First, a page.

It seems that researchers can’t make up their minds why massage works. Some say it benefits the cells of the body because one study found that massage stimulates the part of the cells that promote cell repair. Others point out that the same study showed that massage reduces the production of cytokines. This lowers inflammation by shutting off the genes that produce inflammation.
Others point to the effect of massage on stress hormones such as cortisol. Swedish massage decreases levels of these hormones. At the same time, the production of “happy hormones,” dopamine and seratonin, increases with massage. If you want to increase oxytocin, the love and trust hormone, get a light touch massage.
Therapeutic massage stimulates the production of white blood cells and T-cells, important actors in the immune system. At the same time, massage increases the flow of blood and lymph through the body, speeding up the ability of the body’s systems to repair and release cellular waste.
Massage profoundly impacts the nervous system in several ways. If nerves are impaired by the pressure of tight muscles, the result can be pain, numbness or tingling. Nerve impairment can also result from tight, restricting connective tissue called fascia. Releasing the fascial and muscular restrictions through myofascial release allows the nerve (and surrounding muscles) to function normally. And even light touch can benefit the nervous system by engaging the autonomic nervous system, encouraging relaxation and body repair. Light touch massage on the hands and feet only showed significant reduction of the heart rate, indicating stress reduction. Also, massage can have and educating effect on the nervous system regarding muscle length. Massage gives input to the nervous system, allowing it to adopt a “new normal” relaxed muscle length creating a muscle tone that is healthy and balanced (by reducing neuromuscular excitablity).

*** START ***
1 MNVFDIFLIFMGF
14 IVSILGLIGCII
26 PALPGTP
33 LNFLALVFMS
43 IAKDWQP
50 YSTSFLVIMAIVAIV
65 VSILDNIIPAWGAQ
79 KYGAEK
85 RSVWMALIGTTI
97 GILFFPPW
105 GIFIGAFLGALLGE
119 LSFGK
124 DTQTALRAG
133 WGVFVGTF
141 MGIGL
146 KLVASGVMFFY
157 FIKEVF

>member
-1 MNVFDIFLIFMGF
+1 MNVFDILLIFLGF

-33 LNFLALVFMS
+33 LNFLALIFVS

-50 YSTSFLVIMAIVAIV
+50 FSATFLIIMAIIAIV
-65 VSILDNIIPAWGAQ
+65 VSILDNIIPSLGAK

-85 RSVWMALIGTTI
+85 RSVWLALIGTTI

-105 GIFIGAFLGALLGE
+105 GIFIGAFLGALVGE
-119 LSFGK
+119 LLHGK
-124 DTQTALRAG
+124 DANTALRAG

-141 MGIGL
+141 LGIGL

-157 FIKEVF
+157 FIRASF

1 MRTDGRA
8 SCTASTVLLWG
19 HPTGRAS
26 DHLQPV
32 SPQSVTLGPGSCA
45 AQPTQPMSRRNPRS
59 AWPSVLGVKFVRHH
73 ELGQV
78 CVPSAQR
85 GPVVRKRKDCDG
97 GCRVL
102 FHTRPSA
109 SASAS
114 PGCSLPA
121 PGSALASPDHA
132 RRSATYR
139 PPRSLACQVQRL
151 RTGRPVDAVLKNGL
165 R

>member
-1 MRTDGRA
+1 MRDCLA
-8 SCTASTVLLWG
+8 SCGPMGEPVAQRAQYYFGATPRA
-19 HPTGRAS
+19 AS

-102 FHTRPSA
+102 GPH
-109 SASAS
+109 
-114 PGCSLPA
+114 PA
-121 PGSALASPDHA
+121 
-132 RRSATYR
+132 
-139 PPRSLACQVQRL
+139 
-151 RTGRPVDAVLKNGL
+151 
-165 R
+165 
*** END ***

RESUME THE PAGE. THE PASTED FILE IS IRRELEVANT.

Other experts look to the psychological effects of massage. Not only does it assist with enhancing mood and even helping with depression, but the ease we feel from massage also shapes our perceptions of what we experience after the massage. In essence, when we are happy, at ease and feeling good, the world looks better to us, and we notice good things. This happier world view may be more important that just having a good day. One study found that, “how a person thinks about stressful life events determines the level of stress he experiences.” Many massage therapists believe that having a ease filled body helps with this life coping process.
Of course, massage is only one part of any person’s health and wellness regime. It works so well with medical care from doctors, physical therapists and other modalities such as chiropractic, acupuncture and energy healing. And ultimately, a person’s health depends mostly on their healthy lifestyle and self care. Nonetheless, I am happy to be a part of a profession that brings so much help to the people who walk through my door.